“We have had questions about our motives for arbitration. We went into arbitration after we had exerted every possible reasonable means to arrive at a peaceful settlement of the dispute,” Del Rosario said.
“But this was our last resort and arbitration is, for us, a means for clarifying entitlements for all nations involved in this dispute so that this can be used as a way to move forward in terms of settlement of these disputes that we speak of,” he pointed out.
“We precisely selected arbitration because, as was defined by the United Nations, it is not an unfriendly act. It is, as a matter of fact, one that we are utilizing to be able to preserve a valuable friendship,” he added.
Asked if Aquino and Chinese President Xi Jinping would have a chance to meet, Del Rosario could only say “there’s a possibility.”
He said he had congratulated China for the hosting of the APEC, which had been successful so far.
Del Rosario also said President Aquino received an invitation from Canada’s Harper to visit the North American nation next year.
Del Rosario said Harper had also inquired about the progress of rehabilitation in areas devastated by Super Typhoon Yolanda last year.
He said Aquino and Harper talked about the inclusion of the Philippines among Canada’s priority development partners. “They have this development program and the Philippines was selected to be one of those countries that would enjoy this thrust,” Del Rosario said.
The foreign affairs chief said the President thanked Canada for its “overwhelming support” for Yolanda victims.
Del Rosario said Harper was quite pleased with the developments reported to him.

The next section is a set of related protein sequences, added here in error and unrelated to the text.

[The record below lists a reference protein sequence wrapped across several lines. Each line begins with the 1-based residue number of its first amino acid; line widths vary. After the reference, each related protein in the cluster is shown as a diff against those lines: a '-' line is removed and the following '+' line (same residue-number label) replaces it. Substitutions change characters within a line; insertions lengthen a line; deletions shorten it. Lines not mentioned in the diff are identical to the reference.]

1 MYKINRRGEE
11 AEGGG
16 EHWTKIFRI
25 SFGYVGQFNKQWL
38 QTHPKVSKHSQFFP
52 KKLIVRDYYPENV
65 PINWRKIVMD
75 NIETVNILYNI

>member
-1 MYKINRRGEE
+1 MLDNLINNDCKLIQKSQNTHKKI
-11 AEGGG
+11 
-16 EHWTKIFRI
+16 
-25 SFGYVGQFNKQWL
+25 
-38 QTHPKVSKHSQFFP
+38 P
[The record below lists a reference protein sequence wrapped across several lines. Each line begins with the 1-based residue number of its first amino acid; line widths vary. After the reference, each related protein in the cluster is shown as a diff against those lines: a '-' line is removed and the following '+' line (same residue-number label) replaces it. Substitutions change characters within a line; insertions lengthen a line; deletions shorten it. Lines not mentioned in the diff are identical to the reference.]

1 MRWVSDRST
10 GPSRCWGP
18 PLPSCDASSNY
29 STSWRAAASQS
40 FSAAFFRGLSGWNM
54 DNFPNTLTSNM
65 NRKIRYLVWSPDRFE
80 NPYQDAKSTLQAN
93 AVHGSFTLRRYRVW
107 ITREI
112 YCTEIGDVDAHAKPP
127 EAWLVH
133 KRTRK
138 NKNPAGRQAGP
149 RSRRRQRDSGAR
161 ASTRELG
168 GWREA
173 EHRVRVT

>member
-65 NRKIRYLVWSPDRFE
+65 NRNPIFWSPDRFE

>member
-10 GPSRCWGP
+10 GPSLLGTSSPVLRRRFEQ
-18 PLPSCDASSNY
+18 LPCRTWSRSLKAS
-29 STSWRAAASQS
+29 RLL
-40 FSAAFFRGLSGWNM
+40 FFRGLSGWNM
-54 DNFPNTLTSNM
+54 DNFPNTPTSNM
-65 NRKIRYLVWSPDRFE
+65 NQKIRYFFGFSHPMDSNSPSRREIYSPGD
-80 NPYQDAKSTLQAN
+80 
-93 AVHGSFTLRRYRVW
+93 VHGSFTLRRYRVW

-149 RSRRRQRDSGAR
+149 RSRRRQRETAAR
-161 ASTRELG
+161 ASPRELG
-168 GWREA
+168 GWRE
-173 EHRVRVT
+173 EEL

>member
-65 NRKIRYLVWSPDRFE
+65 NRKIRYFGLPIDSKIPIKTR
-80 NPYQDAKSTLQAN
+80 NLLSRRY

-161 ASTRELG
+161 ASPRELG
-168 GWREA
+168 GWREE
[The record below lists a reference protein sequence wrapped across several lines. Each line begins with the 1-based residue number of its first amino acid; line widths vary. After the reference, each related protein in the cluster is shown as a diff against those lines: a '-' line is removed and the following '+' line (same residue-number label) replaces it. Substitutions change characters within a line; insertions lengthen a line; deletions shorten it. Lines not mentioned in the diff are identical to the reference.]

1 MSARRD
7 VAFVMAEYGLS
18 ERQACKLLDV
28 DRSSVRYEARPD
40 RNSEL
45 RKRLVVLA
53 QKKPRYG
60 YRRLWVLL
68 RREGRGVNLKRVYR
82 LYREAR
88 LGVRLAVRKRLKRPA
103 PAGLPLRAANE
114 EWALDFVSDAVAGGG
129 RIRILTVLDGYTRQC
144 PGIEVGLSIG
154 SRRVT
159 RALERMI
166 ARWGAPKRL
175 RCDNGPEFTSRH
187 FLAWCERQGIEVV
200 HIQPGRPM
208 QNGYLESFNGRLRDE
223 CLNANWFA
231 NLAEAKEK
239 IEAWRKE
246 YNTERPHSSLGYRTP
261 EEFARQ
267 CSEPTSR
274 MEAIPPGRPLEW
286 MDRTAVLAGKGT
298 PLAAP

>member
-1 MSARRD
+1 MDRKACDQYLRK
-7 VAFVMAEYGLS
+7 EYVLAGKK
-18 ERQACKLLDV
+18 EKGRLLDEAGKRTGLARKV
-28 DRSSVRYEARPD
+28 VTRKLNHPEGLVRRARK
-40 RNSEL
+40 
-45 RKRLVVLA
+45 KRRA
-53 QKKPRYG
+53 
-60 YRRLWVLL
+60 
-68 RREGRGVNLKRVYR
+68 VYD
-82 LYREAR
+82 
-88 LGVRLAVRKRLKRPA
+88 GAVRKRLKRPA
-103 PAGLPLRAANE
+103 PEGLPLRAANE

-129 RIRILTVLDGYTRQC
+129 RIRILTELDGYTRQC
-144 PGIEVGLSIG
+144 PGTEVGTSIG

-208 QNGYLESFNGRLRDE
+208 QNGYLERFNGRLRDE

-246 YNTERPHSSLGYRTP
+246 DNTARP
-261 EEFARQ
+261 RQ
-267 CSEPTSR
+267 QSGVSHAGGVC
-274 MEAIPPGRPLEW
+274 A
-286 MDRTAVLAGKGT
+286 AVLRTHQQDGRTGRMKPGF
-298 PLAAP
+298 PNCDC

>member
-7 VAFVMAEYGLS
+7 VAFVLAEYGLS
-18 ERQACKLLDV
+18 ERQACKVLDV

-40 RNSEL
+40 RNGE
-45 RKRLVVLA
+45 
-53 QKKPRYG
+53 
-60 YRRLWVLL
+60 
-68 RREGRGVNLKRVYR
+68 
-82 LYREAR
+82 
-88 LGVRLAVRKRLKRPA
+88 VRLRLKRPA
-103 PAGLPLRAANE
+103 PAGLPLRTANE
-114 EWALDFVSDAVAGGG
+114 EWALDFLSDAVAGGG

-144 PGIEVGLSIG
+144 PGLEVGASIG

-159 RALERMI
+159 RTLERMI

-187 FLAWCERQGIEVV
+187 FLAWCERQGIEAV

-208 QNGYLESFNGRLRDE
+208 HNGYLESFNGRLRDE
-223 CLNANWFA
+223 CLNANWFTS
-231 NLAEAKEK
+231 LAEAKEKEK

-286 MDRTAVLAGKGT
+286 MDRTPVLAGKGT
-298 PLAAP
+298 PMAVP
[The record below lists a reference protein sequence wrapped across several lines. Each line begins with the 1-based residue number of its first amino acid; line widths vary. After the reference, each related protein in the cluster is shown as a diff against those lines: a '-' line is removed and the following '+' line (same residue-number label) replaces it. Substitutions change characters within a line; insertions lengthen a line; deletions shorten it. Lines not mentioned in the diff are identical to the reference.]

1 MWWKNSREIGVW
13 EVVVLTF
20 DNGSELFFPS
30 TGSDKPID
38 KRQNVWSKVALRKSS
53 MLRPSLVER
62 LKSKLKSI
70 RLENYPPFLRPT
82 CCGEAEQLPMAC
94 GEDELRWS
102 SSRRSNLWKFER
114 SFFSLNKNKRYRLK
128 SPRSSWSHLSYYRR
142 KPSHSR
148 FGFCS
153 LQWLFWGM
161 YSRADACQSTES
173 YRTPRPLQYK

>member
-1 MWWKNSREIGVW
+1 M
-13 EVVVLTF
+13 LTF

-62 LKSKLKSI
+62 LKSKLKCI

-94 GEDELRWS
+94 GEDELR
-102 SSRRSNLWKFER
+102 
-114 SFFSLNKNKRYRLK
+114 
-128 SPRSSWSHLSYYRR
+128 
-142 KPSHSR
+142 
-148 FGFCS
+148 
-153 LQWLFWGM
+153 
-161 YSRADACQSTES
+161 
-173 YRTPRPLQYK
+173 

“There was also a benefit given to the Philippines in terms of a trade priority... which focuses on providing a two-way trade and market access to the Philippines,” Del Rosario said.
He also revealed discussions on the Islamic State but did not give details.
Del Rosario said Aquino and Harper both acknowledged the global threat posed by IS.
“And this is already myself speaking – that we cannot ignore the crimes and atrocities and the fact that... we must take a position against those who perpetrate crimes against humanity,” Del Rosario said.
Del Rosario said they thanked Canada for its steady assistance to the Philippines’ chairmanship in 2015.
Del Rosario also said the Philippines and Papua New Guinea were moving for improved trade and investment cooperation.
“We want to advance cooperation in health services. It appears that the Philippines is emerging as a favored destination for medical tourism. We are being asked to advance our cooperation in education, specifically technical and vocational programs,” Del Rosario said.
“It seems that many Papua New Guinea nationals are now studying in the Philippines. And, of course, there was a discussion on the deepening of our cooperation in agriculture,” he added.
“For example, IRRI (International Rice Research Institute) explores finding suitable rice species for Papua New Guinea,” he added.
Papua New Guinea will chair APEC in 2018 and its leader sought the Philippines’ support for the tiny nation’s hosting as “we seek their cooperation for our chairmanship in 2015.”
Thankful to Thais, NZ
The Philippines, Del Rosario said, also expressed gratitude to Thailand for the latter’s assistance to Yolanda victims.
He said Manila eagerly awaits the forthcoming visit of the prime minister and the foreign minister, separately.
“We are desirous of promoting greater cooperation in trade and investment with greater focus on the support for our SMEs (small and medium enterprises) and our farmers,” he said.
“We exchanged views on best practices on instituting government reforms. And the President was briefed on the plans of the new Thai government in terms of their effort to return to democracy,” he added.
Del Rosario also said Aquino and New Zealand’s Key discussed improved air links between the two countries.
“We commended the pace of relations with New Zealand, particularly the expansion of air links between the Philippines and that country,” Del Rosario said.
By Aurea Calica (The Philippine Star)